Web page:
Aston Martin expects to be profitable after 2016
MILLBROOK, England (Reuters) -- Money-losing Aston Martin expects to make a significant return to profitability after 2016. The company said it would start to see the benefits of a five-year 500 million pound ($843.57 million) investment program, having struggled to grow since the economic downturn.
"Once we finish the investment phase, we are very, very confident that it's going to take us to a very sustainable profitability," Chief Financial Officer Hanno Kirner said in an interview on Monday at Milbrook Proving Ground north of London. "We expect to return to significant profitability in the periods after 2016," he said.
The company posted an adjusted pretax loss of 24.6 million pounds in 2012, down from a 21.2 million pound loss a year earlier.
Aston Martin is owned by Kuwaiti and Italian private equity groups and is a rare ultra-luxury car brand that doesn’t belong to a larger manufacturing group. Its latest program to develop new models by 2017 is the biggest investment in the marque’s 101-year history, but it is small in comparison to the firepower at the disposal of rivals, which can spend more money in as little as three months.
BMW spent 993 million euros ($1.37 billion) on research and development in the first quarter alone, almost double Aston Martin’s four-year investment plan. BMW can spread those costs over annual sales of about 2 million vehicles.
By comparison, Aston Martin sold just 4,200 cars last year, and deliveries are forecast to fall to 3,700 in 2014, IHS Automotive estimates. When Aston Martin’s sales peaked at 6,700 vehicles in 2007, the brand was roughly the size of Fiat’s Maserati.
BMW’s volume gives the automaker leeway to take risks such as investing in its own carbon fiber factory to make vehicles lighter.
High-end performance models like the $111,500 M6 coupe compete with Aston Martin’s lineup, which consists of two-door sports coupes and convertibles, including the $116,700 Vantage, and the four-door Rapide.
"They’ve been stretching the technology they have as far as possible,” said Al Bedwell, an analyst at LMC Automotive in Oxford, England. "They keep pushing variations of the same theme, but the theme has to move on. They risk being massively left behind."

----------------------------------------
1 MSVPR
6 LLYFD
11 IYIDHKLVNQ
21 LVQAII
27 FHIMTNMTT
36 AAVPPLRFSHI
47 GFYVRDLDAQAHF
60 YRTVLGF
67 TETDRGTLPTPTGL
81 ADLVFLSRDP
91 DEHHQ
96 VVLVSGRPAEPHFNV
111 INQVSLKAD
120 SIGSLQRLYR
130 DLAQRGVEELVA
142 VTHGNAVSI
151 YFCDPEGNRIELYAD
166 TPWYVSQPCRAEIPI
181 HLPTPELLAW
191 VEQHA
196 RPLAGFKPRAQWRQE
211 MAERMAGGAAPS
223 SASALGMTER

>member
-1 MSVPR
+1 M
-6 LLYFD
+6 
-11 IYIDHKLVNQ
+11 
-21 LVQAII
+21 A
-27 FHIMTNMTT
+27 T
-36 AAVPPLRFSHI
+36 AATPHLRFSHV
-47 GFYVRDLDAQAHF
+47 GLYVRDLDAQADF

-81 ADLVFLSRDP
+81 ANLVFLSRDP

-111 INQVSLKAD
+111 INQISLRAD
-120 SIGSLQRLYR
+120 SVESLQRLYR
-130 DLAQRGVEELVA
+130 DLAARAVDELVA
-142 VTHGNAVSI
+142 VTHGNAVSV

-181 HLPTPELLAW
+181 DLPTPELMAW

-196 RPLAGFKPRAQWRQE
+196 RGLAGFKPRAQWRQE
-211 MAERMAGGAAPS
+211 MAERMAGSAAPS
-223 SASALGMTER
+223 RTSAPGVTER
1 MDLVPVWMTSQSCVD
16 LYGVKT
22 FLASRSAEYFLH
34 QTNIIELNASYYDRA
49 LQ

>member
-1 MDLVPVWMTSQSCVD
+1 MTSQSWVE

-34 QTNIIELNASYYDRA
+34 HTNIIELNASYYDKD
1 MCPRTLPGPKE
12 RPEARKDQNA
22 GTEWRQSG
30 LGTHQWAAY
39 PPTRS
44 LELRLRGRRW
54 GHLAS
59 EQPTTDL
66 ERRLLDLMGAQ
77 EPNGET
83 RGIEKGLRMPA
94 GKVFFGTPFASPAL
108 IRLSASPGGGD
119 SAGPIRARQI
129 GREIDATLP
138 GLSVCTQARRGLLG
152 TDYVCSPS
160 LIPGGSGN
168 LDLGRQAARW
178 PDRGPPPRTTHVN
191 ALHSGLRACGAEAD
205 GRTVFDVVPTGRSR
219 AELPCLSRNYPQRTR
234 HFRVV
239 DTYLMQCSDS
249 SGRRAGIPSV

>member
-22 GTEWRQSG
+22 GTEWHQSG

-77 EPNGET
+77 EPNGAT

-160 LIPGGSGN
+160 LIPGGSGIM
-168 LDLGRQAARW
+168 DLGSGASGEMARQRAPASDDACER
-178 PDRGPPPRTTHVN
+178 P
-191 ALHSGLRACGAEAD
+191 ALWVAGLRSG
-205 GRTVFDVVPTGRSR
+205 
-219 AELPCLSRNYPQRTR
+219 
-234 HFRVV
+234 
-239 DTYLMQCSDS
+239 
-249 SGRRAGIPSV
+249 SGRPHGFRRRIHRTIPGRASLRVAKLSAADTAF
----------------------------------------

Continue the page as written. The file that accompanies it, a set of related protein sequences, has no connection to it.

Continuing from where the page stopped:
Neil King, an automotive analyst at Euromonitor International in London, said: "With increased competition from the likes of Maserati, Aston Martin cannot afford to stagnate."
Aston Martin canceled the Cygnet city car in 2013 after the derivative of the Toyota iQ minicar failed to meet sales goals.
The lack of resources led Aston Martin to team up with Daimler’s Mercedes-Benz, which will be granted a holding of as much as 5 percent in the automaker as part of a cooperation agreement. The linkup includes Mercedes’s AMG performance unit supplying V-8 engines for new Aston Martin models. After Daimler mothballed the ultra-luxury Maybach brand in 2011, there’s potential for the partnership to deepen.
SUV not likely soon
Aston Martin reiterated its focus was still on sports cars and the company is unlikely to follow upmarket competitors, including Maserati and Volkswagen Group’s Lamborghini, in developing an SUV soon, but product chief Ian Minards said he remained "open-minded" to a possible SUV.
Kirner said the brand is "quite happy with our core portfolio” of sports cars. “We have no concerns about growth. There’s plenty of growth available." At the same time, “we’re looking at all concepts” for expansion, and “the Daimler cooperation gives us options, but there’s no decision” on any SUV, he said.
Aston Martin suffered a setback in February when it was forced to recall 17,590 cars after discovering a Chinese supplier was using counterfeit plastic material in its production of pedals.
The company said the recall cost it 1.5 million pounds and Aston saw a barrage of negative media coverage in China, where the state media slammed what it called the stereotyping of a low-quality Made in China manufacturing.
Kirner said the firm was moving on and played down the impact. "With a super-luxury brand there was a lot of excitement generated, but materially it is not a big recall for us."
Aston Martin cars require as long as 200 hours to make by hand, with each vehicle bearing the name of the final technician who worked on the auto before it’s cleared for delivery.
Of the 70,000 cars built in the manufacturer’s history, about 85 percent are still running. Models developed under the investment program would start coming out in 2016.
The company’s models sold for an average 126,000 pounds ($213,000) last year, up from 70,000 pounds in 2007, Kirner said. Because of lower overheads, Aston Martin can introduce cars as much as 40 percent less expensively than rivals, Kirner said.
Bloomberg contributed to this reportContact Automotive News